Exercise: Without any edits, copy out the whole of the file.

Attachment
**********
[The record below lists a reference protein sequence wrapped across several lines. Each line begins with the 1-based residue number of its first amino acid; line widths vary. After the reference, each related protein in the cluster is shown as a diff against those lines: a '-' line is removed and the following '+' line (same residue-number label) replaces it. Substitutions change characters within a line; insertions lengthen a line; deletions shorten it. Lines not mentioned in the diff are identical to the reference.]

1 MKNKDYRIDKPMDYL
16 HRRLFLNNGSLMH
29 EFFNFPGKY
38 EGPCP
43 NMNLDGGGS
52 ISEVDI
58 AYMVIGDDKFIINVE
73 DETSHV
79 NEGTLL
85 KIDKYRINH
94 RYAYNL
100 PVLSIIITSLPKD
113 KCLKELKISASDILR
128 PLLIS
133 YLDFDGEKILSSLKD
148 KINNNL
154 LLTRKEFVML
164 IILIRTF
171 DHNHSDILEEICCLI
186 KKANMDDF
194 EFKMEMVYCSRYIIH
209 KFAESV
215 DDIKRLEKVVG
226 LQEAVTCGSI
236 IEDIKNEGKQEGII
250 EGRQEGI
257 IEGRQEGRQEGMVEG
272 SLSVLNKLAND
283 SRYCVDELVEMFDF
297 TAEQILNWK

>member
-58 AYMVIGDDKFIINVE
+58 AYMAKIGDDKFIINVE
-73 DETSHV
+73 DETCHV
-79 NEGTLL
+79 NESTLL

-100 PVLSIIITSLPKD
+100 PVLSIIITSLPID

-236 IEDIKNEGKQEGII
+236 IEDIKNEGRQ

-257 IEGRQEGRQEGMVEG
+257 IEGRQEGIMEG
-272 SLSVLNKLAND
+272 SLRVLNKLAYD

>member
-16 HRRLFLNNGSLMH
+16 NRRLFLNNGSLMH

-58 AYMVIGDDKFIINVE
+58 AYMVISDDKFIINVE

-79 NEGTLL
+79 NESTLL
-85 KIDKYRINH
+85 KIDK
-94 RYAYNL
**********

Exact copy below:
[The record below lists a reference protein sequence wrapped across several lines. Each line begins with the 1-based residue number of its first amino acid; line widths vary. After the reference, each related protein in the cluster is shown as a diff against those lines: a '-' line is removed and the following '+' line (same residue-number label) replaces it. Substitutions change characters within a line; insertions lengthen a line; deletions shorten it. Lines not mentioned in the diff are identical to the reference.]

1 MKNKDYRIDKPMDYL
16 HRRLFLNNGSLMH
29 EFFNFPGKY
38 EGPCP
43 NMNLDGGGS
52 ISEVDI
58 AYMVIGDDKFIINVE
73 DETSHV
79 NEGTLL
85 KIDKYRINH
94 RYAYNL
100 PVLSIIITSLPKD
113 KCLKELKISASDILR
128 PLLIS
133 YLDFDGEKILSSLKD
148 KINNNL
154 LLTRKEFVML
164 IILIRTF
171 DHNHSDILEEICCLI
186 KKANMDDF
194 EFKMEMVYCSRYIIH
209 KFAESV
215 DDIKRLEKVVG
226 LQEAVTCGSI
236 IEDIKNEGKQEGII
250 EGRQEGI
257 IEGRQEGRQEGMVEG
272 SLSVLNKLAND
283 SRYCVDELVEMFDF
297 TAEQILNWK

>member
-58 AYMVIGDDKFIINVE
+58 AYMAKIGDDKFIINVE
-73 DETSHV
+73 DETCHV
-79 NEGTLL
+79 NESTLL

-100 PVLSIIITSLPKD
+100 PVLSIIITSLPID

-236 IEDIKNEGKQEGII
+236 IEDIKNEGRQ

-257 IEGRQEGRQEGMVEG
+257 IEGRQEGIMEG
-272 SLSVLNKLAND
+272 SLRVLNKLAYD

>member
-16 HRRLFLNNGSLMH
+16 NRRLFLNNGSLMH

-58 AYMVIGDDKFIINVE
+58 AYMVISDDKFIINVE

-79 NEGTLL
+79 NESTLL
-85 KIDKYRINH
+85 KIDK
-94 RYAYNL